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When Brian Muhammad, a program manager at a gun violence prevention group in California, asked a 16-year-old boy in 2018 how young people were getting guns, he assumed the answer would be Nevada, the neighboring state with looser gun laws.

“Who would waste time going to Nevada when you can just get them in the mail and put it together?” the Stockton teen nonchalantly replied.

Three years later, homemade weapons known as “ghost guns” have risen to the top of the Biden administration’s policy agenda. When Joe Biden announced executive actions targeting gun violence after the mass shootings in Georgia, California and Colorado, they included steps to regulate the sale of the devices – the first time the federal government took up such efforts.

Warnings about do-it-yourself guns have steadily grown in recent years, spurred by ominous news stories describing the weapons’ use in a slew of mass shootings, domestic terrorism cases and gun trafficking busts. In California alone, homemade guns were used in a 2013 mass shooting in Santa Monica, a 2014 bank robbery in Stockton and a shooting spree in rural Tehama county that killed six in 2017. In 2019, a 16 year old killed two students and injured three others before killing himself with a ghost gun at a school in Santa Clarita. The next year, as protests over police violence filled city streets, Steven Carrillo used a homemade machine gun to shoot two security guards at a federal building in Oakland and a sheriff’s deputy in an ambush in Santa Cruz.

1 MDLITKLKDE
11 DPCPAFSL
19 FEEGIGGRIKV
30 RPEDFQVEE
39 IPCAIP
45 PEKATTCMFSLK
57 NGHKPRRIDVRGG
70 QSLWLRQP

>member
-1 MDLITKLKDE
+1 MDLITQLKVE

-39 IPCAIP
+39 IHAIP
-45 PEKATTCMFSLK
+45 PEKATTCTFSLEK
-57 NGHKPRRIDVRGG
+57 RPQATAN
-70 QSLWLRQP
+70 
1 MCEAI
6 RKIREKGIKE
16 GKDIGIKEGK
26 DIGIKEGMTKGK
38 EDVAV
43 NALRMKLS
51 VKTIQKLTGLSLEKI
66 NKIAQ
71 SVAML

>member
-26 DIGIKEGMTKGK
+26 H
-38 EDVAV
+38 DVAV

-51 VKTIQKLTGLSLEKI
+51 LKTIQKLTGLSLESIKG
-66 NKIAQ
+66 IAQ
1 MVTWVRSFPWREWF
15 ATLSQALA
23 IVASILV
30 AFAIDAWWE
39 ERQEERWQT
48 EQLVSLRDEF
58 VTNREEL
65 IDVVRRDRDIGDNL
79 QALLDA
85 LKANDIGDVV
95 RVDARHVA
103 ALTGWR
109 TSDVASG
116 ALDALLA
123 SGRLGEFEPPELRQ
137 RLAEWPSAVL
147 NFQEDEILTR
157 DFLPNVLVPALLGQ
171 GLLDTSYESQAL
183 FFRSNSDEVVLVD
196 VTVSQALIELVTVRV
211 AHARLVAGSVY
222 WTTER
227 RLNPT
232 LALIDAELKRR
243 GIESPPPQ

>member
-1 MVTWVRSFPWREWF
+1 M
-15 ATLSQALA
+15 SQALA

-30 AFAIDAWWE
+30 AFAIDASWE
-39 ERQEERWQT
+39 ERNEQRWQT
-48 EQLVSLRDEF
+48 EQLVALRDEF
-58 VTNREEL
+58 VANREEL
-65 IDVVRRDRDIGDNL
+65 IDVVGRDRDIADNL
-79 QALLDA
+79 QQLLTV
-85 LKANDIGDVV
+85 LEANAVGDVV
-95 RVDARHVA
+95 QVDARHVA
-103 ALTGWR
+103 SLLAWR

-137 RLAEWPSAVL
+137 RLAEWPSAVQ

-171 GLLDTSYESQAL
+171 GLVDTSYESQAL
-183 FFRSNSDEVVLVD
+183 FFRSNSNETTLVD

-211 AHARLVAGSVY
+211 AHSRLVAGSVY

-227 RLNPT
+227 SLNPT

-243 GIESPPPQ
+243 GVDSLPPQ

But as the role of ghost guns in high profile criminal cases has grown, community violence reduction workers warn of the less visible toll ghost guns are taking : ghost guns, they say, have become a hot commodity in many vulnerable communities, a trend that has only intensified during the pandemic.

The ease with which these guns can be ordered and constructed, their low cost and the difficulties in tracing them have made them readily available in many California cities, the organizers say. Their rapid spread, combined with Covid-19 limitations to the in-person contact so many violence interrupters rely on, have created a dangerous combination that is contributing to the surge in gun deaths that began last year.

“We have people buying guns on the street at a faster pace. We can’t keep up with the number of guns especially when they may be more accessible than social services for some,” said Muhammad, of the Advance Peace program, a gun violence prevention organization

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